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Lisa discusses unusual aspects of the Hebrew calendar and shares her recipe for Gluten Free latkes, in time for Chanukah.

More Gluten Free Latkes, Please

Latkes, nom nom nom

“Hanukkah is early this year”…do you ever hear people say that? Well actually it is. Here is why. The Hebrew calendar is much different from the secular calendar. While the secular (also referred to as Gregorian) calendar is based on the earth’s rotation around the sun, the Hebrew calendar calculates months according to the moon and years according to the sun.

Each new Jewish month begins and ends with the appearance of the new moon. Months of the Hebrew calendar are: Nisan, Iyar, Sivan, Tammuz, Av, Elul, Tishrei, Cheshvan, Kislev, Tevet, Shevat, Adar. The 12 months of the Jewish calendar contain 354 days. The shortfall of 11 days from the 365 secular calendar days is made up by adding a thirteenth month every few years. Seven out of every nineteen years (years 3, 6, 8, 11, 14, 17 and 19) have an added month. The added month is called Adar Bet. The Jewish leap year ensures that the holidays occur during the same season each year (High Holidays in the autumn, Chanukah in the winter, Purim and Passover in the Spring.)

Hanukkah is celebrated for 8 days and nights, starting on the 25th of Kislev. In Hebrew, the word “hanukkah” means “dedication.” The name reminds us that this holiday commemorates the rededication of the holy Temple in Jerusalem following the Jewish victory over the Syrian-Greeks in 165 B.C.E.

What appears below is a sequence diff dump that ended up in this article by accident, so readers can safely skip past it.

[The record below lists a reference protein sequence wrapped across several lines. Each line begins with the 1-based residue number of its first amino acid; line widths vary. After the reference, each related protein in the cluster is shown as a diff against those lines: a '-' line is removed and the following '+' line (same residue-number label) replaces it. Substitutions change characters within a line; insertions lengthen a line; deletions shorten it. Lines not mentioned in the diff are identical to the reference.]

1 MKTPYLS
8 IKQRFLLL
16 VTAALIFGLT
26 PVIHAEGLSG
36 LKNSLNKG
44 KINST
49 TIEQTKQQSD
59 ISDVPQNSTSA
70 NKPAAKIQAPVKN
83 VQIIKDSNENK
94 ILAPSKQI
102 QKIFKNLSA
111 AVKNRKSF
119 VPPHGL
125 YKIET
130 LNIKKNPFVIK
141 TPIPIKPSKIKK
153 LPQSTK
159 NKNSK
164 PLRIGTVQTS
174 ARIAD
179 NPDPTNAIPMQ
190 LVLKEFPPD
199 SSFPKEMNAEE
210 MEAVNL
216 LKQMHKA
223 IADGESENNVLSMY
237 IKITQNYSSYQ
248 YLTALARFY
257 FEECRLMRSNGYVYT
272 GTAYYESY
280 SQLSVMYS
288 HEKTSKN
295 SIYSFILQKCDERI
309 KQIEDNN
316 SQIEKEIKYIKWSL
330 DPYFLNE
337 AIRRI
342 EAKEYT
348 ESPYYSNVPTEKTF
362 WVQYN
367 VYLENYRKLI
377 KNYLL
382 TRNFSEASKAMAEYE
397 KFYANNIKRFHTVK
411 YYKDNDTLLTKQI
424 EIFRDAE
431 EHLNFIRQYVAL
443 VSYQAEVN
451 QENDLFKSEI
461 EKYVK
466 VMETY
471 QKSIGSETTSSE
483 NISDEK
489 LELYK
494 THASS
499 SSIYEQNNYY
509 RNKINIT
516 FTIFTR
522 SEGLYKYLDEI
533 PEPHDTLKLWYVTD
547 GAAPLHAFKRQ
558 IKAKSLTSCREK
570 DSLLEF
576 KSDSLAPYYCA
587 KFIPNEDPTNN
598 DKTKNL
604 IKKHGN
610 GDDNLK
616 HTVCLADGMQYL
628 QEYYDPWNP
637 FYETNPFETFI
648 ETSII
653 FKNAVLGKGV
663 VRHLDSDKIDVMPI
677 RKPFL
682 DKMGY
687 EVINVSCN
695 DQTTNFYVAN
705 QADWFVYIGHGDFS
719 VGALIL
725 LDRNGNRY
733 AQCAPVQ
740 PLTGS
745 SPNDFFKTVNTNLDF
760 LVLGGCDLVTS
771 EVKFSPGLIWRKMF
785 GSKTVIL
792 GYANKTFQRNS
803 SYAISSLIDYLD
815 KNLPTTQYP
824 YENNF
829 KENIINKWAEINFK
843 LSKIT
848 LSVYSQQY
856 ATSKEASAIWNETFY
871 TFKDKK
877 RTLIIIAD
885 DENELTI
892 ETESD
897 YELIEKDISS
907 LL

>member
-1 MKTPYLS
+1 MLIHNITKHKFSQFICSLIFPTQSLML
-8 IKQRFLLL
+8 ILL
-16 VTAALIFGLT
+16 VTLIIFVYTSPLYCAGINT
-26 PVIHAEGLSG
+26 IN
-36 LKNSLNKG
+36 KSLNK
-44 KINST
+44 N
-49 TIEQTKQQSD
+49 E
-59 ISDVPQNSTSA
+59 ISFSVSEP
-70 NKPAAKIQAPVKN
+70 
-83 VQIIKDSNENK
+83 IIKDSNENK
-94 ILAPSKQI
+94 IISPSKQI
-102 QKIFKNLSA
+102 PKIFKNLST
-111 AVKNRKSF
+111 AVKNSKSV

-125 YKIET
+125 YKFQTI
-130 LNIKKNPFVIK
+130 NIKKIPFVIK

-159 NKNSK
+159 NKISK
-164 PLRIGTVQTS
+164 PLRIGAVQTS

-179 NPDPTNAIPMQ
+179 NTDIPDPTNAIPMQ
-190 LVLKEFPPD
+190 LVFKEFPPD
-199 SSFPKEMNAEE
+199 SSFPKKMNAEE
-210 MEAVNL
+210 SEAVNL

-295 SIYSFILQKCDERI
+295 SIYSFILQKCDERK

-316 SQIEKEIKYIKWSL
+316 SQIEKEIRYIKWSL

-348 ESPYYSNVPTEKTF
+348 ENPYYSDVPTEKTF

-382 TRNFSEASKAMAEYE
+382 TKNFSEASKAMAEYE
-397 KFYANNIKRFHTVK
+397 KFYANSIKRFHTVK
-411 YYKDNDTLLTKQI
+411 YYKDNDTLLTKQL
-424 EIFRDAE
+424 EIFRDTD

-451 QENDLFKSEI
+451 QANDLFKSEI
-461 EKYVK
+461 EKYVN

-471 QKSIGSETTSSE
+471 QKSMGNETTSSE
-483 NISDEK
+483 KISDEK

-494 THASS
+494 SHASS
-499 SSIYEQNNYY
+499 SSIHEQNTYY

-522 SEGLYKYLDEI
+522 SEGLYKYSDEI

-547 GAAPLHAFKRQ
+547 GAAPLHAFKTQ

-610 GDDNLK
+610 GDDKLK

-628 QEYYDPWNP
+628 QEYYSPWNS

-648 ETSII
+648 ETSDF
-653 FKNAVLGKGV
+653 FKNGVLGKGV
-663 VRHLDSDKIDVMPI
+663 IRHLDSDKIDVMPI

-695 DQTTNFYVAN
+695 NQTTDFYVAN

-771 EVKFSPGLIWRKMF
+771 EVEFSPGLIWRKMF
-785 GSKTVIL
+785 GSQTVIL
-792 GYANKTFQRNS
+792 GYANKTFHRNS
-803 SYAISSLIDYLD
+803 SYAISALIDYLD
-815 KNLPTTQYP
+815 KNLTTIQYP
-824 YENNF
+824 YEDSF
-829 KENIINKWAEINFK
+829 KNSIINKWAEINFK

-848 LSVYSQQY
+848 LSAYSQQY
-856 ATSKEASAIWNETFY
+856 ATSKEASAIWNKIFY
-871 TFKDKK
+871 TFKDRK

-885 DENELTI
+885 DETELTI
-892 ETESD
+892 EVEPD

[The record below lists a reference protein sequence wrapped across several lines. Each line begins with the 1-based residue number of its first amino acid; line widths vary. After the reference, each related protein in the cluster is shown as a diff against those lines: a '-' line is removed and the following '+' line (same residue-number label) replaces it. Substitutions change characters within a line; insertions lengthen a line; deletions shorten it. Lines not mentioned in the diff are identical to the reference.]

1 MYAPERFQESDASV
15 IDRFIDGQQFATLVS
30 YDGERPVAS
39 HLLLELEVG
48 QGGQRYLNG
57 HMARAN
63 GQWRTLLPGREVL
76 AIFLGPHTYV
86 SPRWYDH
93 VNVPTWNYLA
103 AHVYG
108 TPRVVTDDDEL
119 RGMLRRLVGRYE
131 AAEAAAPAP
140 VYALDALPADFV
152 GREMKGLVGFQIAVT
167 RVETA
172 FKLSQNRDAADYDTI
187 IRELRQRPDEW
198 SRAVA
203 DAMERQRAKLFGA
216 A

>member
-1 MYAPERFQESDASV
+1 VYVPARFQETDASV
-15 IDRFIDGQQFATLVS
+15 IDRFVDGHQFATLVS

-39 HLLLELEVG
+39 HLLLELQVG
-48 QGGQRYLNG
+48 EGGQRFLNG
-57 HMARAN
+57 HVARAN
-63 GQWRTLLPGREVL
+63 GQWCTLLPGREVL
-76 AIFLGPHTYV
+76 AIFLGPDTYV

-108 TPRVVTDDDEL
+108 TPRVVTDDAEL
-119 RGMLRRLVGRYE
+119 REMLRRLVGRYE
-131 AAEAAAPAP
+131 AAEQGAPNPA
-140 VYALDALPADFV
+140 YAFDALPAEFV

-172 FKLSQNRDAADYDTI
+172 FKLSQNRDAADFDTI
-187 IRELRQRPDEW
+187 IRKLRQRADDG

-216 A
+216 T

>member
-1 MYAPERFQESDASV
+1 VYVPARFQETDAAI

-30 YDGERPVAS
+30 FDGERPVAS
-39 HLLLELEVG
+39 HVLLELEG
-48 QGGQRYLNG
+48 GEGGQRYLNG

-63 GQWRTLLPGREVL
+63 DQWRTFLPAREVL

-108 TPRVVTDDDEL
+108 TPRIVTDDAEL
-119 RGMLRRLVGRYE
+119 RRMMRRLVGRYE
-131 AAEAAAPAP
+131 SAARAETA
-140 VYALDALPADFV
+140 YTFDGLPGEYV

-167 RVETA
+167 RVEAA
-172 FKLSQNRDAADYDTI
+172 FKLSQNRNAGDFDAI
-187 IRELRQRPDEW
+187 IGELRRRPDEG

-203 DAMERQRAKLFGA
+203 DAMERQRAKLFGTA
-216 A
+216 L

Every community has its unique Hanukkah traditions, but there are some traditions that are almost universally practiced. They are: lighting the hanukkiah, spinning the dreidel and eating fried foods. It is customary to light the candles of the hanukkiah to commemorate the miracle of the oil. A popular game played during Hanukkah is Dreidel, which is a 4-sided top with Hebrew Letters that stand for Nes Gadol Haya Sha or ‘A Great Miracle Happened There.’

Because Hannukah celebrates the miracle of the oil, it is also tradition to eat foods fried in oil during Hanukkah, such as latkes and sufganiyot (like donuts) during the holiday. It seems like during Hanukkah, there are at least 5 different occasions where I need to whip up another batch of potato latkes. Here is a really quick and easy recipe that I adapted thanks to Costco’s Premium Hashbrown Potatoes. They are delicious and the proof is when my whole family screams, more gluten free latkes please!

Gluten Free Potato Latkes

2 boxes of Premium Hashbrown Potatoes (found at Costco)
½ tsp salt
½ tsp baking powder
½ cup medium sweet onion
1 egg
3 T Bob’s Red Mill GF flour
Olive Oil

Follow directions on the box of potatoes by adding hot water to line and let stand for 10 minutes.
Add onions and egg to potatoes.
In a small bowl combined salt, baking powder and flour.
Add this to the potato mixture.
Heat a skillet with olive oil, enough to cover the surface.
Add one generous scoop of the potato mixture into hot oil and brown on both sides. Repeat with rest of the mixture.
Serve immediately or store in the fridge and warm in the oven when ready to eat.

Note: these can be made vegan by using a vegan egg substitute.

About Lisa Velick

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  1. Hi Lisa,

    Congrats on the new baby – i hope all is well. Do you have a gluten free/dairy free great tasting challah recipe you could share?

    Many thanks and regards to Doug!

    Marcie Smith


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